These educators will learn more about the Alabama Math, Science, and Technology Initiative and visit AMSTI (Alabama Math, Science and Technology Initiative) classrooms in the area, according to Brenda Terry, AMSTEC's executive director at UAHuntsville.
1 p.m. UAHuntsville Institute for Science Education
CNIER Representatives will meet with AMSTI leadership: Mr. Steve Ricks, Alabama State Department of Education AMSTI Director, Ms. Carol Mueller, UAHuntsville AMSTI Director. Shelly Hollis, UNA AMSTI Director, Ms. Tonya Barnes, JSU AMSTI Director, Dr. Jim Miller, Director, UAHuntsville Institute for Science Education; Ms. Brenda Terry AMSTEC Executive Director
2:30 p.m. Tour AMSTI Materials Center and Warehouse
3:30 p.m. Tour UAHuntsville Campus
9:00 a.m. Classroom visits, Mill Creek Elementary School
11:30 a.m. Lunch
1:30 - 3:30 p.m. Hudson Alpha Center for Biotechnology
9 a.m. U.S. Space & Rocket Center
- Published: 27 October 2011
- Hits: 1566
The University of Alabama in Huntsville has earned the status of a StormReady University by the National Weather Service. UAHuntsville is one of only five universities in the state and one of 95 in the nation to gain this notification.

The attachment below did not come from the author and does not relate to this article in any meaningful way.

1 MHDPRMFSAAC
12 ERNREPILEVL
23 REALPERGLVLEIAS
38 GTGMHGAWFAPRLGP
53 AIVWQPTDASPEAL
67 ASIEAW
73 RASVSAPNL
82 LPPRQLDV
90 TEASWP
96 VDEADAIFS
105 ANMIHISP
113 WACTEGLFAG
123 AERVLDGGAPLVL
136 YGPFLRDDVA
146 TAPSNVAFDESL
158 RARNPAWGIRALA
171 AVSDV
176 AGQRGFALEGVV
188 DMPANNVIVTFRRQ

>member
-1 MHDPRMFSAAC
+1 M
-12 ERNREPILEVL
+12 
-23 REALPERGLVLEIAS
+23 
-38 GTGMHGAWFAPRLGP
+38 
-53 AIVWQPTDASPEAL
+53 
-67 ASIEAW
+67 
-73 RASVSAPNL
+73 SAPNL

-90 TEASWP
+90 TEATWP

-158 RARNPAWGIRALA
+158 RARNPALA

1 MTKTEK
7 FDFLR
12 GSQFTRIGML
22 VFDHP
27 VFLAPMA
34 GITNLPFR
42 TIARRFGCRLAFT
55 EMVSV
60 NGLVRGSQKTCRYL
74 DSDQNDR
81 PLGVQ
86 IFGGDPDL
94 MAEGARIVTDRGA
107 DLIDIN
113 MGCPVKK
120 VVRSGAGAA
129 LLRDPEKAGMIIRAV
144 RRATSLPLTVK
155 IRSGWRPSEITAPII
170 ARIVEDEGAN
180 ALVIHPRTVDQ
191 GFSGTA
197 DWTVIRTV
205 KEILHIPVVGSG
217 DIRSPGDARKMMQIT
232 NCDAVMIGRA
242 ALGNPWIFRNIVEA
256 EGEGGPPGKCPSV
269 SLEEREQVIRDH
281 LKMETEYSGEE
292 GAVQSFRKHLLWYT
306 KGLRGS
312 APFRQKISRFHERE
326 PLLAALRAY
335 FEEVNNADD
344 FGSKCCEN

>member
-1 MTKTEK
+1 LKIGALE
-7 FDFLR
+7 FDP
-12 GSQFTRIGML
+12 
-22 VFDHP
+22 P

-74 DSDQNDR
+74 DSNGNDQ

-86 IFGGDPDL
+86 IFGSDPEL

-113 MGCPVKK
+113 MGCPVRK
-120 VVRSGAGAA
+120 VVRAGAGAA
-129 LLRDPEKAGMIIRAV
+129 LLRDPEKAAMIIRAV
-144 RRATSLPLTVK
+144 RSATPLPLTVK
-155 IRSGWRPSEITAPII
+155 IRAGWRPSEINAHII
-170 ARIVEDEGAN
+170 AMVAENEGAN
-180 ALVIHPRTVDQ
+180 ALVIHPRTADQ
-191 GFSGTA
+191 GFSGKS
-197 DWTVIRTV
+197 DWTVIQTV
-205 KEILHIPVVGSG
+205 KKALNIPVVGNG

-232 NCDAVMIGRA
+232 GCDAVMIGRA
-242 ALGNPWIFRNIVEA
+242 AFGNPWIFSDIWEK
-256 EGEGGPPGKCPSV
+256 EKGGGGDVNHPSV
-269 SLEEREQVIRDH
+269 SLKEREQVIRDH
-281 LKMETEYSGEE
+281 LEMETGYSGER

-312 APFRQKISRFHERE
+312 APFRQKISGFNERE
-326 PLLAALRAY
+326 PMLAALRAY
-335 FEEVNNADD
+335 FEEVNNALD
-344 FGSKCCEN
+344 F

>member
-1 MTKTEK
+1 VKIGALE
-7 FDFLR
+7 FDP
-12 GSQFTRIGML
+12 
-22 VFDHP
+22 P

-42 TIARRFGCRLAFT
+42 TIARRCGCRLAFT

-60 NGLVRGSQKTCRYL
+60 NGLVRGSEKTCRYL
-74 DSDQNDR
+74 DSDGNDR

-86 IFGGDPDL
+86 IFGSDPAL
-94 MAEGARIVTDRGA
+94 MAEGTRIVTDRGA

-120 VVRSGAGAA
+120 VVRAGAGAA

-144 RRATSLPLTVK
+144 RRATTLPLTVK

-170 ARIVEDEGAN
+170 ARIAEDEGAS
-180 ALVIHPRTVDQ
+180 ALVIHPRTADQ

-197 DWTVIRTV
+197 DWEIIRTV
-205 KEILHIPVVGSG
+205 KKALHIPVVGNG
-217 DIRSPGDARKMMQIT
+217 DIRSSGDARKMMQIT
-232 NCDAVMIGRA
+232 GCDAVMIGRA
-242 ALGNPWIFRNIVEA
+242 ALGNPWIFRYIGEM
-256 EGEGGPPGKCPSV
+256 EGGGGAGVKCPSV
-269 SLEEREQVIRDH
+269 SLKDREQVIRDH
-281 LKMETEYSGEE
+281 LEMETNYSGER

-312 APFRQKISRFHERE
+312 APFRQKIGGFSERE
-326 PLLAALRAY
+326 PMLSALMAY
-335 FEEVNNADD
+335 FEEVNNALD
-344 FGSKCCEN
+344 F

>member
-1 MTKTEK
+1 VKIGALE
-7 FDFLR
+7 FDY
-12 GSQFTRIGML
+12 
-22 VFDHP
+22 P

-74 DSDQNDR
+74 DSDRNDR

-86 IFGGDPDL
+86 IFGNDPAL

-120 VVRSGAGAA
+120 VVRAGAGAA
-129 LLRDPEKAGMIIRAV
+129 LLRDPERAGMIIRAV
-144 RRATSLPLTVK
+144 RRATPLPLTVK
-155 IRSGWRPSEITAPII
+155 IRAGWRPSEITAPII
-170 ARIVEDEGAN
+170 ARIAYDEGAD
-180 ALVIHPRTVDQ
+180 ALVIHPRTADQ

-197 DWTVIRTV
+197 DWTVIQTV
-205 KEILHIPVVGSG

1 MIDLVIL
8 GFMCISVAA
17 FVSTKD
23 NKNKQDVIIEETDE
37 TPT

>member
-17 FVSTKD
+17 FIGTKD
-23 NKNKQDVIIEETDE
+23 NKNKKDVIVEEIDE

- Published: 26 October 2011
- Hits: 1339
HUNTSVILLE, Ala. (September 29, 2011) - "ChargerFest 2011," is the theme for homecoming week Oct. 10-15 at The University of Alabama in Huntsville (UAHuntsville).
A variety of events have been planned throughout the week for students, alumni, and the UAHuntsville community including a live performance by Comedy Central on Saturday, Oct. 15 at 8 p.m., in Spragins Hall.
- Published: 25 October 2011
- Hits: 1510
HUNTSVILLE, Ala. (October 24, 2011) - Increasingly austere higher education budgets and disproportionate funding among sports teams will result in changes to the athletic program at The University of Alabama in Huntsville.
The university has conducted an in-depth analysis of athletic operations and numerous recommendations have been suggested to strengthen the entire university athletic program.
"We're in an economic environment where universities must look at the value of every dollar we spend," said UAHuntsville President Malcolm Portera.